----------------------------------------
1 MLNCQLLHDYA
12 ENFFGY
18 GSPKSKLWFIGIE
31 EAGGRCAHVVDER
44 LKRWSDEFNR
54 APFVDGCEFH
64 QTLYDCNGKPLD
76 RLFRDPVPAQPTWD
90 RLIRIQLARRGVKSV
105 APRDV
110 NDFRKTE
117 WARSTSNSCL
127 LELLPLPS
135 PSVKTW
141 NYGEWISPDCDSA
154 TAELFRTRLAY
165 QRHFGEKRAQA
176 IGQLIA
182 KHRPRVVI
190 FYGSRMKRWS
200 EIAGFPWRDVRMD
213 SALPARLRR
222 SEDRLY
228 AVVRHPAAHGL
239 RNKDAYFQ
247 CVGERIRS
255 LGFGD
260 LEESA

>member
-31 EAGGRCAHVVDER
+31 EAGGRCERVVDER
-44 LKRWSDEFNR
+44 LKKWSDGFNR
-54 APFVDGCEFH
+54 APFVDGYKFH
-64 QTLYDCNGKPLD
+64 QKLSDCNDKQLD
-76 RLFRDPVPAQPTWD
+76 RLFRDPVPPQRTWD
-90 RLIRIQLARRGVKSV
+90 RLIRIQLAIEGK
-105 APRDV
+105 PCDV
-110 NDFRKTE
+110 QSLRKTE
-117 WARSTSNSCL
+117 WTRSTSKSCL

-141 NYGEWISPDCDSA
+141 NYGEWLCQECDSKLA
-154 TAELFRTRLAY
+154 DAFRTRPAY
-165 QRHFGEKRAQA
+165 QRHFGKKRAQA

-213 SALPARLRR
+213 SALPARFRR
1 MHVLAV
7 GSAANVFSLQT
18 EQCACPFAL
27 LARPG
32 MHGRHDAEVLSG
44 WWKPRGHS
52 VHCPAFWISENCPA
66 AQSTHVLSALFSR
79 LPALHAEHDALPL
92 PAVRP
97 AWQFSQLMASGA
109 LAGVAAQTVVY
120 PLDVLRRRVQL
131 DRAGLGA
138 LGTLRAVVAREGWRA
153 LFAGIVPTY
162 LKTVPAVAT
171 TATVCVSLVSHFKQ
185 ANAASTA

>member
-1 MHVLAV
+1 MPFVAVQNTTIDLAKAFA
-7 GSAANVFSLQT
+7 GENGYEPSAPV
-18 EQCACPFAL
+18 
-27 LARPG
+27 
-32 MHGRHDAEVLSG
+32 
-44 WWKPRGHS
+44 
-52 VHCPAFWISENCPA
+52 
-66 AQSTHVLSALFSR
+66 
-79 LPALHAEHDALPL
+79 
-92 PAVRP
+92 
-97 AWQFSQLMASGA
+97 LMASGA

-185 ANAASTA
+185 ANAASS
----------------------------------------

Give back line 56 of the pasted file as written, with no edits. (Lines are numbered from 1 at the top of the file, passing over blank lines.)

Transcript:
1 MHVLAV